This chapter has described a variety of methods for predicting critical properties, acentric factor and normal boiling and freezing temperatures. Unlike previous edi tions where most of the methods were of the group /bond/atom type and were limited in the classes of properties or types of substances treated, recent work in these techniques has both improved their accuracy and broadened their range. Thus, there are now two methods (Joback and Constantinou/Gani) that provide all pure component constants and heat capacities and properties of formation of ideal gases (see Chap. 3) with a single group formulation.
All of the group /bond/atom methods examined here were set up on spreadsheets since their application was the same regardless of the property and component. Some methods required larger data bases than others, but implementation and execution for new substances and properties would be straightforward. It is also possible to obtain a complete suite of estimation methods in the program Cranium (1998). The Constantinou/Gani method for the broadest set of properties is available directly from CAPEC (1999). It is expected that methods of currently limited application, such as the Marrero/Pardillo approach, will be expanded to include other properties. There are still enough errors and limitations in the methods that new research will continue with this approach. It is likely that an individual user with a typical individual computer will be able to use both current and future versions of these methods.
This edition has also introduced the molecular descriptor and QSPR relations which add another dimension to the methodology since they can be applied not only to pure component constants but to a variety of solution systems (Mitchell and Jurs, 1998; Katritzsky, et al., 1998). This presents users with opportunities to obtain more reliable values, but also may require greater expertise and investment in the selection of computer software for estimations. As mentioned above, there is no tabulation of contributions for these methods since the molecular structure and descriptors of each new substance are computed from molecular and quantum mechanical programs. While complex, the estimation methods are established by a generally agreed upon process of fitting limited data (Mitchell and Jurs, 1996; St. Cholakov, et al., 1999) to establish the weights of the significant descriptors from a large set of possibilities. As described above, the results can be very good and it is likely that further improvements in computational techniques will add even greater reliability and applicability. However, the computational power required is extensive and care must be exercised to use the same computational programs as the developer in order to insure that the values for the descriptors will be consistent with those fitted. This is likely to require expertise and computers of a large organization and beyond that of an individual. At this time, these methods have not been implemented in process simulation software, but that would certainly be possible in the future.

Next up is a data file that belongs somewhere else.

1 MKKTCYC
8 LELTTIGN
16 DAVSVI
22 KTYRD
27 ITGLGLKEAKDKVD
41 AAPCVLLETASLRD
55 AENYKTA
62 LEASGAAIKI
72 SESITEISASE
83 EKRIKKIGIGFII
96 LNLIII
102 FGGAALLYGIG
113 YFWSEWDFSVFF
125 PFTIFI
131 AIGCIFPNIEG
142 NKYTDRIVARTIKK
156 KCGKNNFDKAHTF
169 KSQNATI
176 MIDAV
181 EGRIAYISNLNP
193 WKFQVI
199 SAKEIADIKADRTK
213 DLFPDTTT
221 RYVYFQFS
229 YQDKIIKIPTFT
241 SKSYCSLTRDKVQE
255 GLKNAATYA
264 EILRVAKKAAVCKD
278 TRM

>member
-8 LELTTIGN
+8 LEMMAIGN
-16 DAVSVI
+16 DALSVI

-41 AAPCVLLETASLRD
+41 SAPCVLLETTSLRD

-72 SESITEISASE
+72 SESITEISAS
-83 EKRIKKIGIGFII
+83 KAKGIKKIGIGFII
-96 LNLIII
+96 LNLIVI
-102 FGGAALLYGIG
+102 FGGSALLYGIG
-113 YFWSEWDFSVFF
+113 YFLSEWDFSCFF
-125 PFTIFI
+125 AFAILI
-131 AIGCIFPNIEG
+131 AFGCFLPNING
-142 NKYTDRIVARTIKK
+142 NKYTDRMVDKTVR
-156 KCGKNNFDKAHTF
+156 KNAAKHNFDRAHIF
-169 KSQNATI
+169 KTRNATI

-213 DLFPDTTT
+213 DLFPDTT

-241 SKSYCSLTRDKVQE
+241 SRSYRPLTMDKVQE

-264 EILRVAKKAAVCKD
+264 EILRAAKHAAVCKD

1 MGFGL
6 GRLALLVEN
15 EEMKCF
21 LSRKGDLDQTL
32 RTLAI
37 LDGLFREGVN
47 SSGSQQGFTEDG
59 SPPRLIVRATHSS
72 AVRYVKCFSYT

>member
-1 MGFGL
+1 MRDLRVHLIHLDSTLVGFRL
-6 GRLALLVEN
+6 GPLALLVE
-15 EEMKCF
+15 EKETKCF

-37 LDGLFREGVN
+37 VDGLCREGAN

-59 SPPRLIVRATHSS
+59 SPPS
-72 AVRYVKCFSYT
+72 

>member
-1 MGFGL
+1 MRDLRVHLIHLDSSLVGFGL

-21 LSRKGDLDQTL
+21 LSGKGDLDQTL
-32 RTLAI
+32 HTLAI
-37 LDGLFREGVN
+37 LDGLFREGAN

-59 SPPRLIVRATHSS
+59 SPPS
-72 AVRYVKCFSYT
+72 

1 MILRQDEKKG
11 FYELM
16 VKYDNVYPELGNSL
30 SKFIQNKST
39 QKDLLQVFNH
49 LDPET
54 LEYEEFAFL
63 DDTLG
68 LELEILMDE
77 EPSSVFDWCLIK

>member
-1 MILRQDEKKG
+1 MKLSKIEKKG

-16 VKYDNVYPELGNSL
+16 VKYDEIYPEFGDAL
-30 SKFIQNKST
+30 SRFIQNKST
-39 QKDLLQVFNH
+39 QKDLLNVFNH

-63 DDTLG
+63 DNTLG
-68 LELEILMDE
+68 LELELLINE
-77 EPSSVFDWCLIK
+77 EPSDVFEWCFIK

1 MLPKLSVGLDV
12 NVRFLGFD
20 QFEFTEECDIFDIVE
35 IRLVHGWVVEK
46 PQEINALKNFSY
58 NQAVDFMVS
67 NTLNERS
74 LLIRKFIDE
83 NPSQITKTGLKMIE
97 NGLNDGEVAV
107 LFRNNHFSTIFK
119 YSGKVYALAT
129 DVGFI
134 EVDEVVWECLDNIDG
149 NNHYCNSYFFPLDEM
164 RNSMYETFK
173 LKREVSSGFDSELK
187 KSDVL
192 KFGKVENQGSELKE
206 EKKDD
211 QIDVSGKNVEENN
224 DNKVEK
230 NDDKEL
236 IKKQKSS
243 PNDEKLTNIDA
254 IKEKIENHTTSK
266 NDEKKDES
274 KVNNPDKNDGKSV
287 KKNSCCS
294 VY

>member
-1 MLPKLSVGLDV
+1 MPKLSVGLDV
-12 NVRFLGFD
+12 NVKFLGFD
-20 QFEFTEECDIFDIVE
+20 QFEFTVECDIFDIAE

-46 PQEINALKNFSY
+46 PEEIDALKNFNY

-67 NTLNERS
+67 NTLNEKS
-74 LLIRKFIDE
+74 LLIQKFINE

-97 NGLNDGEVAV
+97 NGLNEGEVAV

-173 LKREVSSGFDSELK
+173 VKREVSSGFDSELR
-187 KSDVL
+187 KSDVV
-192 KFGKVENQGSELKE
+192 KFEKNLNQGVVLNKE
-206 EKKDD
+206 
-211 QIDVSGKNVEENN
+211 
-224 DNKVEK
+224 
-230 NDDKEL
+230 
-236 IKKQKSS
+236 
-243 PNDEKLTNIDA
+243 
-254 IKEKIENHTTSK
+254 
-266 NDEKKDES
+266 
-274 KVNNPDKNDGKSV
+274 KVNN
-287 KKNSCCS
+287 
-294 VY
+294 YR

It will be important that users follow the developments in this area so that the most prudent decisions about investment and commitment can be made.
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